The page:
In addition, proponents and land managers should refer to the Recovery Plan (where available) or the Conservation Advice (where available) for recovery, mitigation and conservation information.
|EPBC Act Listing Status||Listed as Endangered as Bertya granitica|
|Recovery Plan Decision||
Recovery Plan required, included on the Commenced List (1/11/2009).
|Adopted/Made Recovery Plans|
Federal Register of
Declaration under s178, s181, and s183 of the Environment Protection and Biodiversity Conservation Act 1999 - List of threatened species, List of threatened ecological communities and List of threatening processes (Commonwealth of Australia, 2000) [Legislative Instrument] as Bertya sp. Beeron Holding (P.I.Forster 5753).
Amendment to the list of threatened species under section 178 of the Environment Protection and Biodiversity Conservation Act 1999 (11/04/2007) (Commonwealth of Australia, 2007f) [Legislative Instrument] as Bertya granitica.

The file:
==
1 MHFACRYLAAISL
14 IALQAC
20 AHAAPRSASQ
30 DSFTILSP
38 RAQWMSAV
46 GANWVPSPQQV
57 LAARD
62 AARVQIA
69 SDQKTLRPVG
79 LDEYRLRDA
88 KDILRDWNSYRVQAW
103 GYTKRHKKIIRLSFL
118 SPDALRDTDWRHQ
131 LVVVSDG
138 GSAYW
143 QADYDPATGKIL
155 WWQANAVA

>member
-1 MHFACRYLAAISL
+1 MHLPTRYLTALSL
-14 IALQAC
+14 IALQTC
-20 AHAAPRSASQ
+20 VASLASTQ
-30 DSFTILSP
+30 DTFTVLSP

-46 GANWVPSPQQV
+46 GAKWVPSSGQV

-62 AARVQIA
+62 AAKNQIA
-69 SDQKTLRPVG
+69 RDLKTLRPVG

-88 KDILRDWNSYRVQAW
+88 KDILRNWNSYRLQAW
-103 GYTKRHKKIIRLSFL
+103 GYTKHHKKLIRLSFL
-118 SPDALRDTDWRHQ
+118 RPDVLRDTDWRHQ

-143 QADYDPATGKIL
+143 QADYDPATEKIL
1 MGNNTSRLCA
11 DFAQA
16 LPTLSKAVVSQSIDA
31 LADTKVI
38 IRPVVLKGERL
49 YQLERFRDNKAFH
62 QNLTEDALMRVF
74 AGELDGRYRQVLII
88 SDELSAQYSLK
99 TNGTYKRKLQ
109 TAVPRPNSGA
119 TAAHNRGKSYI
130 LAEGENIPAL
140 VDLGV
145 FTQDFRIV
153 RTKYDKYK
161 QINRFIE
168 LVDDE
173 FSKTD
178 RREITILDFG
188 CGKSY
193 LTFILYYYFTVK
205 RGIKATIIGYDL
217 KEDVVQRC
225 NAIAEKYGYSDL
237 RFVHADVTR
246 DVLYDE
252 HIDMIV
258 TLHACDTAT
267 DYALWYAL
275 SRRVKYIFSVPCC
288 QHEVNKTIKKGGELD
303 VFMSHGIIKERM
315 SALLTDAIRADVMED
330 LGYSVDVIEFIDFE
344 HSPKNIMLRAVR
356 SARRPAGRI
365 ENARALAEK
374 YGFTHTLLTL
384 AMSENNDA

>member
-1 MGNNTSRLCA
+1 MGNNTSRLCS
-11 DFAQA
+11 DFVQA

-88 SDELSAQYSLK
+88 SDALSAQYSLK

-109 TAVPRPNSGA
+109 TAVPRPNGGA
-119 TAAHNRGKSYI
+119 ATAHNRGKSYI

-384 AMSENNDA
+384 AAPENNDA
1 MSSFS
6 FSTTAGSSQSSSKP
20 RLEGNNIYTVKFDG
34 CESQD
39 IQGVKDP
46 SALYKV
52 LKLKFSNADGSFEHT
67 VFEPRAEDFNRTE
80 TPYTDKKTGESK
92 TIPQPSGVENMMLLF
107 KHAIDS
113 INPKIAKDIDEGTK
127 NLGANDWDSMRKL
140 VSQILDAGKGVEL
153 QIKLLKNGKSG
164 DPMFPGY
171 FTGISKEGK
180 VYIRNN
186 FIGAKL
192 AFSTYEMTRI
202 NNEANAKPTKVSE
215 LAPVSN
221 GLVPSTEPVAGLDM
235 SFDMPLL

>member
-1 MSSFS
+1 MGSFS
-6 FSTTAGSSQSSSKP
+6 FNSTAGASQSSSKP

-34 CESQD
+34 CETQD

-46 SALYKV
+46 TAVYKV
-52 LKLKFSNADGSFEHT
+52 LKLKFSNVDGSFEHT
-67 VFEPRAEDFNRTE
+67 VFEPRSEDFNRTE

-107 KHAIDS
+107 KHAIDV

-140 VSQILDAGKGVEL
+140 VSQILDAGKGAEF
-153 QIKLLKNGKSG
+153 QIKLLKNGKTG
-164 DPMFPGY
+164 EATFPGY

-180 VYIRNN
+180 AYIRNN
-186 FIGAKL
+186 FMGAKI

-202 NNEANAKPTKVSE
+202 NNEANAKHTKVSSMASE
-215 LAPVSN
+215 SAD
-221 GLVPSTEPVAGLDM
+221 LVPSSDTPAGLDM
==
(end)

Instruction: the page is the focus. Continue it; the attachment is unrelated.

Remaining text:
|State Listing Status||
|Scientific name||Bertya granitica |
|Species author||Halford & R.J.F.Hend.|
|Reference||Austrobaileya 6(2): 206, fig. 4, map 12 (2002).|
Bertya sp. Berron Holding (P.I.Forster 5753) 
Bertya sp. (Beeron Holding PI.Forster+ PIF5753) 
Bertya sp. Beeron Holding (P.I.Forster 5753) 
This is an indicative distribution map of the present distribution of the species based on best available knowledge. See map caveat for more information.
Bertya granitica is a branched shrub growing to 1 metre high (Halford & Henderson 2002).
This species is restricted to a small area near Mundubbera, in the Burnett district of south-eastern Queensland (BRI undated; Halford & Henderson 2002; Leverington et al. 2003). It is known only from three populations containing a total of 40 individuals (Leverington et al. 2003). The species has a range of approximately 8 km and occurs on leasehold land used for cattle production (D. Halford 2001, pers. comm.).
Bertya sp. Beeron Holding (P.I.Forster 5753) was formally described as Bertya granitica in 2002 (Halford & Henderson 2002).
It is most closely related to Bertya pinifolia but differs in its shorter and proportionally broader leaves, its generally larger female calyx lobes, its larger capsules and its larger seeds. B. granitica is also similar to Bertya recurvata and Bertya gummifera but differs in leaf shape and the appearance of the calyx lobes (Halford & Henderson 2002).